"Don't worry about the external threats...IT outages are self-inflicted in most cases," according to Eric Keser, principal of Ernst & Young's technology and security risk services.
Speaking at a seminar organized by SecureData, Ernst & Young and META Group, Keser suggested this was especially true in Australia.
In Ernst & Young's Global Information Security Survey 2002, CIOs, IT directors and business executives were asked (among other things) for the top causes of IT outages. Australian respondents were more likely than their international counterparts to cite hardware and software failures, telecommunications failures, operational error and capacity issues – all areas that are under an organisation's control to a greater or lesser extent.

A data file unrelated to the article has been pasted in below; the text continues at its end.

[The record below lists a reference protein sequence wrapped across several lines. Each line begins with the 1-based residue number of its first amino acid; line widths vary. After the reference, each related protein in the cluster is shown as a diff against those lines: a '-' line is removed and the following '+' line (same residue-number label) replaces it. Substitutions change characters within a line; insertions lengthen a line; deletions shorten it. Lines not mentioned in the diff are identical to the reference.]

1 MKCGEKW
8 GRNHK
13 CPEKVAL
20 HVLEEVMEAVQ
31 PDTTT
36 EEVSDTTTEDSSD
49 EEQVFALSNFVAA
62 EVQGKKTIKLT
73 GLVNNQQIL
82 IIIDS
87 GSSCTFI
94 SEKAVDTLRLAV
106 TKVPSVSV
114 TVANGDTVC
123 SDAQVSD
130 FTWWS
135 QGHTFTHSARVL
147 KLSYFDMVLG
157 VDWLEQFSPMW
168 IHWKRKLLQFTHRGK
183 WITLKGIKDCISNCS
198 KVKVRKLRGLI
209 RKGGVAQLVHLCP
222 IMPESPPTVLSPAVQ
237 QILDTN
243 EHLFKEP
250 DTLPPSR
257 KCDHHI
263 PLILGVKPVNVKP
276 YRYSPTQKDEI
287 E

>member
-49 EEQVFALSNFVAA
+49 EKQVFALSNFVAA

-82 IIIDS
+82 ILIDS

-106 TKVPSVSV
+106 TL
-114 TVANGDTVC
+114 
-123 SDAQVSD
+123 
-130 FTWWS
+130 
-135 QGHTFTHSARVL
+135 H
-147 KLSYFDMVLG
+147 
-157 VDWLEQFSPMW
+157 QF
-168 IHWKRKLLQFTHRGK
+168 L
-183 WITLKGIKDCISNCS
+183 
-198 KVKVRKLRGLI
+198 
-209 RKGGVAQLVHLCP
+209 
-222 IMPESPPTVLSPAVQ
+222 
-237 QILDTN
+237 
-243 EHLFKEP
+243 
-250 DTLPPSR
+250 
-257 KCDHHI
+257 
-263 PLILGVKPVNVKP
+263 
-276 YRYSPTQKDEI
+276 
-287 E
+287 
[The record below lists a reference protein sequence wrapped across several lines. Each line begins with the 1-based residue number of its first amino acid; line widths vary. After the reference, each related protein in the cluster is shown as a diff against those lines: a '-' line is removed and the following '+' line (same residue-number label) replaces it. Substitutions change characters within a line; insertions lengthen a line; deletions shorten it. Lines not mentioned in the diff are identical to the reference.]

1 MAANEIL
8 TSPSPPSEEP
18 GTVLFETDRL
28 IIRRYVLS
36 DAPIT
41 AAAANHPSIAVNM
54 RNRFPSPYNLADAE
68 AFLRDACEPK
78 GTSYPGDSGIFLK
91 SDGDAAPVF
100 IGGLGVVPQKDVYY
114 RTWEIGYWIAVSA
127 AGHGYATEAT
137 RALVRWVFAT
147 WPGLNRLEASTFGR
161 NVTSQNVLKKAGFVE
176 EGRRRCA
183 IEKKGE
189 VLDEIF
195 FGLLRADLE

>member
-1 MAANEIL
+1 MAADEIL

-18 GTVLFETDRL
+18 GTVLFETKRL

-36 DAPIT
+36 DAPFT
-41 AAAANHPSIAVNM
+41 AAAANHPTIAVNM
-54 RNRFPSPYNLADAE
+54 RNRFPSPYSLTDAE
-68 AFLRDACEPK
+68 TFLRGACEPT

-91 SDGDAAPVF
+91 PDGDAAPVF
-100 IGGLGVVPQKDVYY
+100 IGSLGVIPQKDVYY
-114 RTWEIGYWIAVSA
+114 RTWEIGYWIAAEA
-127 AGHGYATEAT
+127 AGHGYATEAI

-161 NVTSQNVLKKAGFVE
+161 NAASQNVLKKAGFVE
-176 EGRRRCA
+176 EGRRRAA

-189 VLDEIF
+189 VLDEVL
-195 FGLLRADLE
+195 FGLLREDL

For example, reliable hardware (possibly with redundant components or complete systems allowing failover) can be selected, thorough change control procedures implemented, multiple communications links via different carriers installed, good operational procedures and training initiated, and capacity requirements forecast carefully.
The same survey suggested Australian executives are taking disaster recovery planning more seriously than their peers in other countries do.
Nearly 70 percent of Australian organisations have a disaster recovery plan (50 percent globally); over 80 percent have conducted a business impact analysis (50 percent globally); over 70 percent have agreed recovery times with their colleagues in business units (50 percent globally); and less than 20 percent have not tested their plans (just over 20 percent globally).
That's probably a good thing, because 91 percent of Australian respondents had experienced unexpected unavailability, compared with just 75 percent globally.